And he continues: ”There is no longer an unmistakable axis of time, but an antagonistic double process that emerged from the same and single process. The universe is, therefore, simultaneously polycentric, centered, decentered, disseminated, diasporizing…” (ibid.).

MORIN, E. (1977) The nature of NATURE. Lisbon PUBLICATIONS EUROPA-AMERICA, LDA.

 

What is natural and the possibility of knowing

16 Sep

The problem of knowing the world (natural and not cultural, this is what we have) must start from a premise of clearing our minds of cultural convictions, most of them idealistic, that blind us to the possibility of understanding that we do not dominate nature as proposed the Enlightenment, and worse, we run the risk of destroying it and putting civilization in check.

Quoting Edgar Morin in the epigraph of his first chapter of the book “The Nature of Nature”, I write the second in capital letters even to deify it in the sense that it is still unknown to us, and contains mystery that affects us, as proved by the current Pandemic that still challenges us.

Edgar Morin, opening the first chapter: “The Spirit of the Valley”, quotes Karl Popper: “Personally I think there is at least one problem… that interests all thinking men: the problem of understanding the world, ourselves and our knowledge as part of the world”, so this knowledge is neither definitive nor eternal, as everything evolves and is perishable.

To introduce these convictions, he makes a second quote by Jacob Bronowski: “The concept of science is neither absolute nor eternal”, and he will make a third, which is for the next post.

He begins with 5 convictions that made him start this book and where is his “cogito” his suspension of judgment of everything he thought before, his first conviction of these problems states that he: “holds us to the present, they demand that we let go of it to consider them in depth” (Morin, 1973, pg. 13), and professes his second conviction: “the principles of knowledge hide what, henceforth, it is vital to know” (idem) thus detaches himself from his previous ideas.

His third conviction is the strongest, increasingly convinced that the relationship science Ʌ politics, Ʌ ideology when it is not invisible, continues to be treated in an indigent way, through the reabsorption of two of its terms in one of them that has become dominant” (idem) , gives you food for thought.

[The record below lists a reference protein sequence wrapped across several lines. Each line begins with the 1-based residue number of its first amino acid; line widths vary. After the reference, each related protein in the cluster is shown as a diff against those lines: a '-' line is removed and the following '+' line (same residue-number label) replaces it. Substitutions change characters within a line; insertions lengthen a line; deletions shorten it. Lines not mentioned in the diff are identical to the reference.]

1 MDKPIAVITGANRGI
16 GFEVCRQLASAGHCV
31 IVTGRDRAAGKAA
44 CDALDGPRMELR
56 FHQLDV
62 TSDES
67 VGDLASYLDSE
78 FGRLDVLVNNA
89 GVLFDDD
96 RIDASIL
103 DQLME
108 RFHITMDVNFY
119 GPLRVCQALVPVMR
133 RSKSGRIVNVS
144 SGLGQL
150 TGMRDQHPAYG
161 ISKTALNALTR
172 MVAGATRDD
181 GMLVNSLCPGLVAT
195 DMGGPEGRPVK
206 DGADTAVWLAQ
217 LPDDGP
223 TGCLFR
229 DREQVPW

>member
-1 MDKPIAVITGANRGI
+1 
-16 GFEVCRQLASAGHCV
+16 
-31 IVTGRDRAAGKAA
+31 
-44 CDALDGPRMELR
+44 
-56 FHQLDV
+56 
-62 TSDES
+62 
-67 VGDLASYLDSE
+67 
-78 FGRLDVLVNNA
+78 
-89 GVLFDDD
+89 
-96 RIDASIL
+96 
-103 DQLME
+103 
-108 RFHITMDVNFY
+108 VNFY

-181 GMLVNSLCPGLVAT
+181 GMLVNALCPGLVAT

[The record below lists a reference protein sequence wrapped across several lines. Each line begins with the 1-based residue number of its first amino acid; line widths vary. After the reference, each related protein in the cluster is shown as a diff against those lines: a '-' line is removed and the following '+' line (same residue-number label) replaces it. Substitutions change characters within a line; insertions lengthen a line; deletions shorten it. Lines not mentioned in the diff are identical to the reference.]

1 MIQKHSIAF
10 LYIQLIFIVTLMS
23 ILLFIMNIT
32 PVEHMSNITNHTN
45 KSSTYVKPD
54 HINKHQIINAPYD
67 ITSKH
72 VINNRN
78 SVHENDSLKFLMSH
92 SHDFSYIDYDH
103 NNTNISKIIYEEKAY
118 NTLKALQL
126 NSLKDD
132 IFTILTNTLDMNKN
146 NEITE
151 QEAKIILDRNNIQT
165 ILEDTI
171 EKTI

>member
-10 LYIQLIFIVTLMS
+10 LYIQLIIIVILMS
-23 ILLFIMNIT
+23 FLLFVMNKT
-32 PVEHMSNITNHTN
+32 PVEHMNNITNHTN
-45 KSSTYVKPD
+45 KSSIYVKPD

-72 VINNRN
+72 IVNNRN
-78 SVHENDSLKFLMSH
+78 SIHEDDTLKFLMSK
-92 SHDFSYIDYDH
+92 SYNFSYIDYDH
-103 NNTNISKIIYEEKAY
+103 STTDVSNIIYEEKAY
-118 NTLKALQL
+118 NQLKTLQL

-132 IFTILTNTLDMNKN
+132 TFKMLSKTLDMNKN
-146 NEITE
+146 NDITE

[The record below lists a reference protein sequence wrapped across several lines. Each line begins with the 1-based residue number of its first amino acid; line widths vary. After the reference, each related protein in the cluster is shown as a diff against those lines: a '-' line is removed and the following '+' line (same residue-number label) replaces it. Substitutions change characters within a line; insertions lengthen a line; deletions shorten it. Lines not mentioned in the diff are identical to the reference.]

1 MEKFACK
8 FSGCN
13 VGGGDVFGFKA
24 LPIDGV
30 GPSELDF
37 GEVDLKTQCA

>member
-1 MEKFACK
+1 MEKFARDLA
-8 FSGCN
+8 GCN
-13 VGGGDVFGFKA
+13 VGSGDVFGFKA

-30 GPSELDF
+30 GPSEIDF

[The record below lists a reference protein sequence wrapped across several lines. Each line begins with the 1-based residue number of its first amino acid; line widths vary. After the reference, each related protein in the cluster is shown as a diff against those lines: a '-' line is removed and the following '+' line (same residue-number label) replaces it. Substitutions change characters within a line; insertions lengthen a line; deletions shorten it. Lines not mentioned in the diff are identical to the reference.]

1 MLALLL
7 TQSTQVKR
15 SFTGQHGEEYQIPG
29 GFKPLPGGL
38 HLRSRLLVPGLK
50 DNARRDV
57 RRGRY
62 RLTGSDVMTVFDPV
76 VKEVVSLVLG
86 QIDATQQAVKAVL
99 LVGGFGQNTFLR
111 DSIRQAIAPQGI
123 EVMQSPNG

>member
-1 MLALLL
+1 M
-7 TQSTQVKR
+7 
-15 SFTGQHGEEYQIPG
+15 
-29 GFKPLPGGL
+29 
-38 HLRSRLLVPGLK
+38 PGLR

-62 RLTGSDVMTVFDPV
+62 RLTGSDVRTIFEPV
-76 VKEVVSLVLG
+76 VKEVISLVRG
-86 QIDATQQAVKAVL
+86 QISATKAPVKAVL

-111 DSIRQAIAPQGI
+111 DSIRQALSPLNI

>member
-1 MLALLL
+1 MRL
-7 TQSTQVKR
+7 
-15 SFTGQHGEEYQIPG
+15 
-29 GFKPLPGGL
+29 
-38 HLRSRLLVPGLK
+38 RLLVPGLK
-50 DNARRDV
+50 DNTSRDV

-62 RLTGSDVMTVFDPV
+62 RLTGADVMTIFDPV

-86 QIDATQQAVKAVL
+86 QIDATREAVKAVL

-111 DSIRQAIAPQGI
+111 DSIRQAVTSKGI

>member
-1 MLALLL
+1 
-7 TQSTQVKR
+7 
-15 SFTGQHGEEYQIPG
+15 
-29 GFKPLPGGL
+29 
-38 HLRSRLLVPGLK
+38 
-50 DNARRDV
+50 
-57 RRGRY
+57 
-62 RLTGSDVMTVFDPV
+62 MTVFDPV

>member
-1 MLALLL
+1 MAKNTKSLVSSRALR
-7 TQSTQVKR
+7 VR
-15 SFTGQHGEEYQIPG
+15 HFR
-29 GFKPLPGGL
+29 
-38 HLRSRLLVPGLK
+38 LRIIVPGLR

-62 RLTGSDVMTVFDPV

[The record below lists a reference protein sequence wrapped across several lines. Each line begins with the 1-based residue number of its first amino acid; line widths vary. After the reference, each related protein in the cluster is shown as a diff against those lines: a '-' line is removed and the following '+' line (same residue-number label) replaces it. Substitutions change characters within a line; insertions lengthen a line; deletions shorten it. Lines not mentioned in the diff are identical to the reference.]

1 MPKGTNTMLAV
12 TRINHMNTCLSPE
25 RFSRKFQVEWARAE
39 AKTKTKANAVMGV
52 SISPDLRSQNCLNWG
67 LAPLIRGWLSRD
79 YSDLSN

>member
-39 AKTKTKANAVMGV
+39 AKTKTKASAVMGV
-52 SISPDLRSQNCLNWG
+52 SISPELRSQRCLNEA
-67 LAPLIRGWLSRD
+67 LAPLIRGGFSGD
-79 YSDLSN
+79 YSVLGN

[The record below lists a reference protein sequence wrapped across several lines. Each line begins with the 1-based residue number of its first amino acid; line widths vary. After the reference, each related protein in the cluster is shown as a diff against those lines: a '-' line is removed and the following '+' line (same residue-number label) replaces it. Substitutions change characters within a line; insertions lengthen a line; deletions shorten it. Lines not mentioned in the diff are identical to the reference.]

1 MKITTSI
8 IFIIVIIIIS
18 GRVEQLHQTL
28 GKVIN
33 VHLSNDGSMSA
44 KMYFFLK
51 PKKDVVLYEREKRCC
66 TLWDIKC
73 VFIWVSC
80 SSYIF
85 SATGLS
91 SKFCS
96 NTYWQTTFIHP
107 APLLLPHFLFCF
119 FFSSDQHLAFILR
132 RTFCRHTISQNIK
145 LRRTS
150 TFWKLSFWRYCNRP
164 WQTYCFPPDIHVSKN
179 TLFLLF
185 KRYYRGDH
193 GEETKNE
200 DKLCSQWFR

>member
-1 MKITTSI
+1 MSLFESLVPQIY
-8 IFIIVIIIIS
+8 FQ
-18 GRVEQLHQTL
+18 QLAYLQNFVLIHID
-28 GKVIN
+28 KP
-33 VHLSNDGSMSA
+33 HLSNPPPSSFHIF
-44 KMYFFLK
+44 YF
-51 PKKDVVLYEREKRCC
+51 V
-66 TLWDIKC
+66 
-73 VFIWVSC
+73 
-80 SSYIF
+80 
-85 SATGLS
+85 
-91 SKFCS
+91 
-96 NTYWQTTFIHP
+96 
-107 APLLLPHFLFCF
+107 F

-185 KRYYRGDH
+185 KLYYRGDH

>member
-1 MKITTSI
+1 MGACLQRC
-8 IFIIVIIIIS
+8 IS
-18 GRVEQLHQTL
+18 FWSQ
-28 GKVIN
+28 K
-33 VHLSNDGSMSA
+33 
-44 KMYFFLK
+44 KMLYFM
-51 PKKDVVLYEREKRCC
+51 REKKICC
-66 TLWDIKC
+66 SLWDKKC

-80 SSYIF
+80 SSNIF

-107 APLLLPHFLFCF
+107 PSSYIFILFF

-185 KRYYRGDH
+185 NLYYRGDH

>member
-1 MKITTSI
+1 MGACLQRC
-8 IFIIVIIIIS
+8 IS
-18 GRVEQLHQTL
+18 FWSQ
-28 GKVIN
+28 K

His fourth conviction is that “that the concepts we use to conceive our society — the whole society — are mutilated and lead to inevitably mutilating actions” (idem).

Finally, his fifth conviction is: “that anthroposocial science must be articulated in the science of nature, and that this articulation requires a reorganization of the structure of knowledge itself” (Idem), so the knowledge we have needs to be modified to from its bases.

He knew that his task was really encyclopedic and vast, that’s why he even isolated himself in a castle (I don’t have the precise data) because his task: “I myself needed exceptional circumstances and conditions’ to move from conviction to action, that is, to work” (idem).

And it is from there that he wrote his complex method with three initial questions: “What does the radical self of self-organization mean? • What is the organization? • What is the complexity?” (page 14).

MORIN, E. The nature of NATURE. Lisbon PUBLICATIONS EUROPA-AMERICA, LDA., 1973.

 

 

Between the natural and the Supernatural

10 Sep

The soul (anima in its original Greco-Latin version) was studied by almost all ancient philosophers, it can be summarized from the Latin “anima mundi” (soul of the world) as a cosmological concept of a ruling force of the universe by which the divine becomes manifested in laws that affect matter, or in the hypothesis of an immaterial force, as something inseparable from matter, is in Plato in the books The Republic and Timaeus.

Marsilio Vicino, Renaissance humanist, who wrote a Platonic Theology, defined it as “The soul can be called the center of nature, the intermediary of all things, the current of the world, the essence of everything, the knot and union of the world” , whatever the concept, it is a part of the natural that may have manifestations unknown to current science, and that is why it is supernatural.